- March 6, 2016
- Posted by: emobile
- Category: Trending Topic
Emobileclinic Trending Topic
Major skin problems in pregnancy
If you can avoid treating skin problems in pregnancy is better, but if it becomes so bothersome ,a certified dermatologist is needed to recommend treatment options that will be safe for you and your baby.
Skin problems are common during pregnancy due to a shift in the immune system .Common skin problems are eczema, acne,psoriasis etc. Atopic dermatitis is the most common rash dermatologists see in pregnancy,” says Dr. Murase, MD, FAAD, assistant clinical professor of dermatology, University of California, San Francisco.
“Expectant mothers often see their existing eczema get worse or have a flare for the first time in many years,”she added.She suggested Topical corticosteroids as an appropriate treatment option for pregnant women with eczema. Dr. Murase says mild or moderate topical corticosteroids are preferred to more potent formulations, which should only be used for a short period of time. This should be diluted with a moisturizer which can contribute to healing while reducing the amount of medication used.
Another common skin problem is psoriasis. According to Dr. Murase, the same immune system shift that leads to eczema flares in pregnant patients can sometimes result in the clearing of psoriasis; often to the point where no treatment is required to manage the condition. “About half of pregnant women experience a dramatic improvement that may allow them to temporarily discontinue treatment,” she says.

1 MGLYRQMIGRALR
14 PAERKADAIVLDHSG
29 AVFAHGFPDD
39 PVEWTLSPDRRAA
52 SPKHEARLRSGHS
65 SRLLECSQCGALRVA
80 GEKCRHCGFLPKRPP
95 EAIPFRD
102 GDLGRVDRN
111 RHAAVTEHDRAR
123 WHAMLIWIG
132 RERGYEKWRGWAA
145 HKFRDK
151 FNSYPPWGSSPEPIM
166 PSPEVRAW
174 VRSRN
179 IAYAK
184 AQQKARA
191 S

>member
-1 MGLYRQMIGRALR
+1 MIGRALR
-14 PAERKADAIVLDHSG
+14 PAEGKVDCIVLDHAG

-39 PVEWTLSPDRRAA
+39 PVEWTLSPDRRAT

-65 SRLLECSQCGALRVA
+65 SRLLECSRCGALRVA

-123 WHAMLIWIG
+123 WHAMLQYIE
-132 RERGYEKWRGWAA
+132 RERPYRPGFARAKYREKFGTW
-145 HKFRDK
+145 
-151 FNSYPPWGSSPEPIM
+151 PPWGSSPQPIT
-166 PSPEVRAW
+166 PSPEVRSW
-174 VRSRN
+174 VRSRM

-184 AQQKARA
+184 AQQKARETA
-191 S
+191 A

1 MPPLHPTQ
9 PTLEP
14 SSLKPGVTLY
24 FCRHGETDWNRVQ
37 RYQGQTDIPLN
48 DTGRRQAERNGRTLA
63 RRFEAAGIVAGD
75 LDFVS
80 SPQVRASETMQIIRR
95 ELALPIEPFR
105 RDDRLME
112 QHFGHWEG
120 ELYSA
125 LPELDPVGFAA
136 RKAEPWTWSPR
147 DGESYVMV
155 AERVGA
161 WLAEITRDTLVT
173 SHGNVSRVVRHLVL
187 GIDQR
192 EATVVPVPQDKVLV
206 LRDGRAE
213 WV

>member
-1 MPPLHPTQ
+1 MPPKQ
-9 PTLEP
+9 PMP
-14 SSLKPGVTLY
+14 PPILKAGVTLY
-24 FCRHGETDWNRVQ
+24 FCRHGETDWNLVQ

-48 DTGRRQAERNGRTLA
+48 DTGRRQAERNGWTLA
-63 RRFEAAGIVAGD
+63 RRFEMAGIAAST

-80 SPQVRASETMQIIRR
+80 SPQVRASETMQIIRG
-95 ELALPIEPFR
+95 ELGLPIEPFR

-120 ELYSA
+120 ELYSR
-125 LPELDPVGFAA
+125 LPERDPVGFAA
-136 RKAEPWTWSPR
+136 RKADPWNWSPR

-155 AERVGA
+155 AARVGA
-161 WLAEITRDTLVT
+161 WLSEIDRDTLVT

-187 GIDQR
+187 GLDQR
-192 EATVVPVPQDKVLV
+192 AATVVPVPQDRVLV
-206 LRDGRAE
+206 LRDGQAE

Unless there is a clear medical need, pregnant women should avoid biologics and other systemic medications for psoriasis. These patients may use topical treatments like moisturizers, emollients, and low- to moderate-dose corticosteroids to manage their condition.
”Breastfeeding mothers should be cautious in applying high-potency topical corticosteroids to the nipple area in order to avoid passing the medication on to their baby”,she says. If additional treatment is necessary, phototherapy may be utilized. Narrowband ultraviolet B is the best option for pregnant and nursing women; broadband ultraviolet B therapy also may be considered. Psoralen with ultraviolet A (PUVA) treatment should be avoided, as psoralen may enter breastmilk and lead to light sensitivity in babies. If psoriasis patients discontinue or change their treatment regimen during pregnancy, Dr. Murase recommends that they restart their pre-pregnancy regimen as soon as possible after giving birth, as their condition may flare once the pregnancy is over.She advises these patients to consult their doctor before stopping or starting any treatments.
Acne bothers a lot of women before and during pregnancy .There are a variety of treatment options available for acne, and several are suitable for pregnant patients. Topical benzoyl peroxide is a good option for these women, as it is both safe and widely available, Dr. Murase says, and it may be used in combination with the topical antibiotic clindamyacin. Moderate to severe acne cases may be treated with antibiotics in conjunction with topical therapy, but antibiotics should be used for a limited period of time, as overuse could contribute to bacterial resistance. Dr. Murase says the best antibiotic options for expectant mothers are those in the cephalosporin family, while erythromycin and azithromycin also may be acceptable for these patients. She says pregnant women should avoid tetracycline antibiotics.